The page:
Example:

const nested = [[[0], [1]], [[2], [3]], [[4], [5]]];
const flattened = nested.flat(2);  // Need to specify depth if > 1

June 2019 Update:

Array.prototype.flat was officially added to the language in the ES2019 spec.

3
  • Good practice for ES6
    – zangw
    Feb 24, 2016 at 2:55
  • 1
    any draw back to calling this method with infinity as the other answer suggests? we don't always know the depth of the array.
    – Angela P
    Aug 16, 2021 at 17:31
  • @AngelaP It's designed to be used like that, however in practice it seems there's a limit to how deep the array can go. After testing, for me in Chrome that limit seems to be 7387 - any more and it will throw a "Maximum call stack size exceeded" error. I'm also able to flatten an array with a circular reference (i.e. infinitely recursive) up to that limit - in other words .flat(7387) works but .flat(7388) throws the same error. Other browsers/engines may behave differently, but if the arrays you're operating on are anywhere near that deep I think you have bigger issues.
    – Inkling
    Feb 14, 2022 at 8:37
43

This is an alternative to recursion (see jsfiddle here) and should accept any level of depth which avoids stack overflow.

var array = [[0, 1], [2, 3], [4, 5, [6, 7, [8, [9, 10]]]]];
console.log(flatten(array), array); // does not mutate array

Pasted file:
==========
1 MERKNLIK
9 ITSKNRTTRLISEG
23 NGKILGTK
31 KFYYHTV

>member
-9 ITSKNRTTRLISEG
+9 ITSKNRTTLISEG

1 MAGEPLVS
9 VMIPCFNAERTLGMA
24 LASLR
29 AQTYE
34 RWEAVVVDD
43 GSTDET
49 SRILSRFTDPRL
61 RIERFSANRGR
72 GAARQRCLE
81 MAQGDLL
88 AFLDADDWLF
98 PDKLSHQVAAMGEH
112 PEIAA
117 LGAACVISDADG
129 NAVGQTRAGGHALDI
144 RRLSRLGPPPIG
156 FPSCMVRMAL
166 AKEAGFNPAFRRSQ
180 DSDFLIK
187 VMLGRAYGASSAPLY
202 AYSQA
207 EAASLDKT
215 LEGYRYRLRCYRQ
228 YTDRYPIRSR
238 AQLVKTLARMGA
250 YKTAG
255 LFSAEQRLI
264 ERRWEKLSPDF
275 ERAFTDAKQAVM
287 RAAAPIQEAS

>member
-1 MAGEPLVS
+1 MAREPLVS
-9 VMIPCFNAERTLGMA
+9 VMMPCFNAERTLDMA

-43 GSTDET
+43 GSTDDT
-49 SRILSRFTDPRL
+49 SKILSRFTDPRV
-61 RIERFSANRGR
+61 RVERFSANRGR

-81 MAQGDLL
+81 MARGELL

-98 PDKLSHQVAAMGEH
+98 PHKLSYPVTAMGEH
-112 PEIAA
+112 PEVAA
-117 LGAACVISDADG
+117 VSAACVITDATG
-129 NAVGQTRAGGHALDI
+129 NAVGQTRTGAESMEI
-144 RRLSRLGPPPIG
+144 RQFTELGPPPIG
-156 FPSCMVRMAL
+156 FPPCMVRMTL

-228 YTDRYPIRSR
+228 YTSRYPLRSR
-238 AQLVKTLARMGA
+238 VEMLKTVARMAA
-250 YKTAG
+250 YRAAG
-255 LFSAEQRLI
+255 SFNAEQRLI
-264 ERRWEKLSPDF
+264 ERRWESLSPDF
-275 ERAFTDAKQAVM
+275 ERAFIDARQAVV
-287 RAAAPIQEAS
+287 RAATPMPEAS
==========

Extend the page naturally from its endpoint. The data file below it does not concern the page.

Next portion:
console.log(flatten(array, true), array); // array is now empty

// This is done in a linear time O(n) without recursion
// memory complexity is O(1) or O(n) if mutable param is set to false
function flatten(array, mutable) {
    var toString = Object.prototype.toString;
    var arrayTypeStr = '[object Array]';
    
    var result = [];
    var nodes = (mutable && array) || array.slice();
    var node;

    if (!array.length) {
        return result;
    }

    node = nodes.pop();
    
    do {
        if (toString.call(node) === arrayTypeStr) {
            nodes.push.apply(nodes, node);
        } else {
            result.push(node);
        }
    } while (nodes.length && (node = nodes.pop()) !== undefined);

    result.reverse(); // we reverse result to restore the original order
    return result;
}

10
  • 2
    Why are you using Object.prototype.toString.call(node) == '[object Array]' instead of Array.isArray(node)?
    – Hart Simha
    Dec 4, 2014 at 3:57
  • 2
    It's just for ie8 and below
    – axelduch
    Dec 4, 2014 at 8:17
  • 9
    sneaky using apply in there to split the arr, love it. Jul 8, 2016 at 15:49
  • Why not use instanceof operator instead of toString? if (node instanceof Array) { nodes.push.apply(nodes, node); } else { result.push(node); }
    – Danny
    Jul 31, 2016 at 19:03
  • You could do that too, yes. Matter of taste at this point
    – axelduch
    Aug 3, 2016 at 6:37
39

ES2019 solution:

ary.flat(Infinity);

That's it. It's that simple. You can change Infinity to be the appropriate level of flattenedness if you wish.

Example:

console.log([[[0], [1]], [[2], [3]], [[4], [5]]].flat(Infinity));

Other, longer solutions that work with older browsers below.


Based on @Leo's solution, but faster by reusing the same array and preventing .concat

function flatten(ary, ret = []) {
    for (const entry of ary) {
        if (Array.isArray(entry) {
            flatten(entry, ret);
        } else {
            ret.push(entry);
        }
    }
    return ret;
}
console.log(flatten([[[0], [1]], [[2], [3]], [[4], [5]]]));

Or with Array.prototype.reduce, since you mentioned it:

function flatten(ary, ret = []) {
    return ary.reduce((ret, entry) => {
        if (Array.isArray(entry)) {
            flatten(entry, ret);
        } else {
            ret.push(entry);